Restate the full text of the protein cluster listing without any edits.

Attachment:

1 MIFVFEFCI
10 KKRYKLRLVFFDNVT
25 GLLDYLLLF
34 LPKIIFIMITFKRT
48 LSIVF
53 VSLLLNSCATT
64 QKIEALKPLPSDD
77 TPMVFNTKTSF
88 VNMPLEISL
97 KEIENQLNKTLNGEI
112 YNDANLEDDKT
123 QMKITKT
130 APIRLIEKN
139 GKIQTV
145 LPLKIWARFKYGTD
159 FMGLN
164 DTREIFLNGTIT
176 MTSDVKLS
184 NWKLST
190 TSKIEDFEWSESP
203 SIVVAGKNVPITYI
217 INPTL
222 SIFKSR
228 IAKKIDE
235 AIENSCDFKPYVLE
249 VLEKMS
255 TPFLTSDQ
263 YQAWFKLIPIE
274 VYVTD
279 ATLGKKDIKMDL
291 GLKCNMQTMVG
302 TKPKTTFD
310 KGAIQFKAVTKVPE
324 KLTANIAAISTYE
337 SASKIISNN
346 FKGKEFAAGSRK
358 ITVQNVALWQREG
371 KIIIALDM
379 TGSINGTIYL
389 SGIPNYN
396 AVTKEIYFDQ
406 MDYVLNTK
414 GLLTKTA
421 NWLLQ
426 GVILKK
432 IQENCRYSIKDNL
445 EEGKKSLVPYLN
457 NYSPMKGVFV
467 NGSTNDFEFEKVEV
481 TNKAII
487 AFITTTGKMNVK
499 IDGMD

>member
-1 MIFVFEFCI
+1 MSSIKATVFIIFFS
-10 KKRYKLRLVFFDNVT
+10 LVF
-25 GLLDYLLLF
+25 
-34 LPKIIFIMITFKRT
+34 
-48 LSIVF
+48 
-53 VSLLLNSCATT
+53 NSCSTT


1 MIFVFEFCI
10 KKRYKLRLVFFDNVT
25 GLLDYLLLF
34 LPKIIFIMITFKRT
48 LSIVF
53 VSLLLNSCATT
64 QKIEALKPLPSDD
77 TPMVFNTKTSF
88 VNMPLEISL
97 KEIENQLNKTLNGEI
112 YNDANLEDDKT
123 QMKITKT
130 APIRLIEKN
139 GKIQTV
145 LPLKIWARFKYGTD
159 FMGLN
164 DTREIFLNGTIT
176 MTSDVKLS
184 NWKLST
190 TSKIEDFEWSESP
203 SIVVAGKNVPITYI
217 INPTL
222 SIFKSR
228 IAKKIDE
235 AIENSCDFKPYVLE
249 VLEKMS
255 TPFLTSDQ
263 YQAWFKLIPIE
274 VYVTD
279 ATLGKKDIKMDL
291 GLKCNMQTMVG
302 TKPKTTFD
310 KGAIQFKAVTKVPE
324 KLTANIAAISTYE
337 SASKIISNN
346 FKGKEFAAGSRK
358 ITVQNVALWQREG
371 KIIIALDM
379 TGSINGTIYL
389 SGIPNYN
396 AVTKEIYFDQ
406 MDYVLNTK
414 GLLTKTA
421 NWLLQ
426 GVILKK
432 IQENCRYSIKDNL
445 EEGKKSLVPYLN
457 NYSPMKGVFV
467 NGSTNDFEFEKVEV
481 TNKAII
487 AFITTTGKMNVK
499 IDGMD

>member
-1 MIFVFEFCI
+1 MSSIKATVFIIFFS
-10 KKRYKLRLVFFDNVT
+10 LVF
-25 GLLDYLLLF
+25 
-34 LPKIIFIMITFKRT
+34 
-48 LSIVF
+48 
-53 VSLLLNSCATT
+53 NSCSTT